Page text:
source - Yesterday's Racers

Fifteen years later and a similar and equally lamentable occurrence took place - albeit on a much smaller structural scale - in my old home town of Canvey Island.  Overlooking Canvey Lake for the best part of one hundred years was the quaint architectural oddity known to all and sundry as the Oysterfleet Lighthouse.  While its resemblance to such a building was obvious, it was in fact a little one-up one-down cottage built in the traditional 17th-century Dutch style common to the area (Canvey having been reclaimed from the Thames Estuary by the Dutch in the 1600s) by a Captain Gregson in the late 1880s.  He lived in the house on the left of the picture, below, and supposedly designed the Lighthouse for his mother-in-law to live in!

The Oysterfleet Lighthouse
source - The Original Canvey History Website

This charming local landmark stood unmolested for the best part of a century and was just on the verge of having a preservation order applied to it when - well, you can guess what happened next.  The land it was on had been purchased by a developer with his own ideas for the site and in the night leading up to the day the listing was due to come into force the bulldozers moved in and by the morning all that was left was a pile of rubble.  The shock and sadness felt by everyone in the community is still fresh in my mind over two decades on.  A large pub-hotel complex now stands on the site, with its "Lighthouse" restaurant the only nod to the little piece of local history that was sacrificed for its existence.

Elizabeth Cottage, Billericay, prior to its restoration
source - geograph (Robert Eva)

To end on a happier note a similar incident to that in Doncaster took place in Billericay, a town near me, involving a charming early 20th-century cottage that stands in a conservation area along the main high street.  Elizabeth Cottage has a fascinating history, but the story of its last 20 years has been rather tortured.  More or less left to decay over that time by its elusive foreign owners, it made local news (and appeared in the Eye) in 2017 when it emerged that mysterious builders had begun demolishing the roof - this three years after the owners' original planning permission for shops and flats had expired.  The local heritage society swung into action and to their credit Basildon Council acted swiftly to serve an injunction on the absent owners but were eventually forced to take over ownership and protect the structure from any further damage.  Subsequently the property was sold at auction to a local developer who I am pleased to say is obviously more sympathetic to the cottage and its importance to the local conservation area, having renovated it into several apartments while keeping the traditional frontage.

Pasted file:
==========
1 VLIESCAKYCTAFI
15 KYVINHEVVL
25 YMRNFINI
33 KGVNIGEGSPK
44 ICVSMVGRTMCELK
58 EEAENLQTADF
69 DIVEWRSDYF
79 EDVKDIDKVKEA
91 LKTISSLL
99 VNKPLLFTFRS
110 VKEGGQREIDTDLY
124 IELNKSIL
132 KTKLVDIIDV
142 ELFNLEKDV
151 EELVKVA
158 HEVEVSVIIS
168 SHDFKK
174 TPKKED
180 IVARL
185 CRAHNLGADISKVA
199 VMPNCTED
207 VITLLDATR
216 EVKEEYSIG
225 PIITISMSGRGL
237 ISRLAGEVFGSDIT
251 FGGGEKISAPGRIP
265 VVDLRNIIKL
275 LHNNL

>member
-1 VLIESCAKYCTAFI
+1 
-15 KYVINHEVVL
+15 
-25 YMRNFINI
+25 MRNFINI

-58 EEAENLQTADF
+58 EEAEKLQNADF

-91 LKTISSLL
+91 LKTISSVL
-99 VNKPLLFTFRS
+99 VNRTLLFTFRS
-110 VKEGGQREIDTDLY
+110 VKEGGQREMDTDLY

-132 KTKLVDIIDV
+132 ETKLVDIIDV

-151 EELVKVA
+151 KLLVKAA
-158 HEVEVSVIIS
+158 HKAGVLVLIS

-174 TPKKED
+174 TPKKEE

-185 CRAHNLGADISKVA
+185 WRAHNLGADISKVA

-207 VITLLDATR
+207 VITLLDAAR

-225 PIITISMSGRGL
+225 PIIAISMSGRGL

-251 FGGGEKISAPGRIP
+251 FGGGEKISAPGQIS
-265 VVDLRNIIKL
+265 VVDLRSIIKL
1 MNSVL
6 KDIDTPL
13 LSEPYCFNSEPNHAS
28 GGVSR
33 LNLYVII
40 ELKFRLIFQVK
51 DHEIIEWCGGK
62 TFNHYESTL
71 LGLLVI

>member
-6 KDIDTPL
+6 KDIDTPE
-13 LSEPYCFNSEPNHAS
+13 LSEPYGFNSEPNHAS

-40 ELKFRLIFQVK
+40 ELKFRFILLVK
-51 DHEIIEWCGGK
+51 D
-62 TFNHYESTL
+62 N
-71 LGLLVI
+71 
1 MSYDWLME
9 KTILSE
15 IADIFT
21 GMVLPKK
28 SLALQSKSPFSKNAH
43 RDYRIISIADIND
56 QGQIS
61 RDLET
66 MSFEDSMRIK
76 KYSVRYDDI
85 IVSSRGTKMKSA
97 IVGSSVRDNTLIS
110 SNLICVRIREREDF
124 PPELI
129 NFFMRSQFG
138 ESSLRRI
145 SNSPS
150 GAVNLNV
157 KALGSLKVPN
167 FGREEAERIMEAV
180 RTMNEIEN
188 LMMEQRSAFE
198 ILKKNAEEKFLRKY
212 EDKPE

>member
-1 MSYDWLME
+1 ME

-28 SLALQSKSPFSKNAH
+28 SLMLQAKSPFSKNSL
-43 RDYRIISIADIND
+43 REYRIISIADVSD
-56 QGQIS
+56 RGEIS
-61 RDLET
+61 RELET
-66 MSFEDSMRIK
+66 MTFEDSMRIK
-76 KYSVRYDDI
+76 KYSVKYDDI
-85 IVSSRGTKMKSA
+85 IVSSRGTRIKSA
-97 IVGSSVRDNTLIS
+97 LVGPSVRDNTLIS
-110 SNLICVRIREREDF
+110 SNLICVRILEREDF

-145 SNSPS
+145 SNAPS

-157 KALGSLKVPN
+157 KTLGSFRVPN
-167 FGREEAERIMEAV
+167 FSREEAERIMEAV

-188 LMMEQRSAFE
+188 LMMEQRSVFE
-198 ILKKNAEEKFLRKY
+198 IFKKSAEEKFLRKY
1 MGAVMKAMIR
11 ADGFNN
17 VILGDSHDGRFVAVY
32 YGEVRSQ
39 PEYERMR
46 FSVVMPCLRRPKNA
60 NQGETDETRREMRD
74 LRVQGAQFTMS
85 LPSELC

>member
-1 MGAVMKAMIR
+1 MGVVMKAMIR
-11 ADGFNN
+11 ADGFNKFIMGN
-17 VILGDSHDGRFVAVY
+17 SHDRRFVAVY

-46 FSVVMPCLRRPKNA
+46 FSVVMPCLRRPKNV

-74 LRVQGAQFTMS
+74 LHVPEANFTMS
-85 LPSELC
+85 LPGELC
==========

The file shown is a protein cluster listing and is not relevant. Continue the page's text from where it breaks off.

While there will always be wily owners and investors keen only to make quick money without giving thought to the historical or architectural importance of a building, it is thanks to groups like The Victorian Society and The Twentieth Century Society - as well as local community history groups - keeping the pressure up on councils and planning inspectorates that we are seeing more and more historically beautiful designs preserved and restored, to be given new life for future generations.  Although there is still some way to go in protecting significant traditional buildings from the ravages of decay or the attentions of unscrupulous developers, I do believe that we are as a society becoming more appreciative and protective of our communities' early buildings and I very much hope this means we will see more good news stories like this one from Doncaster in the future.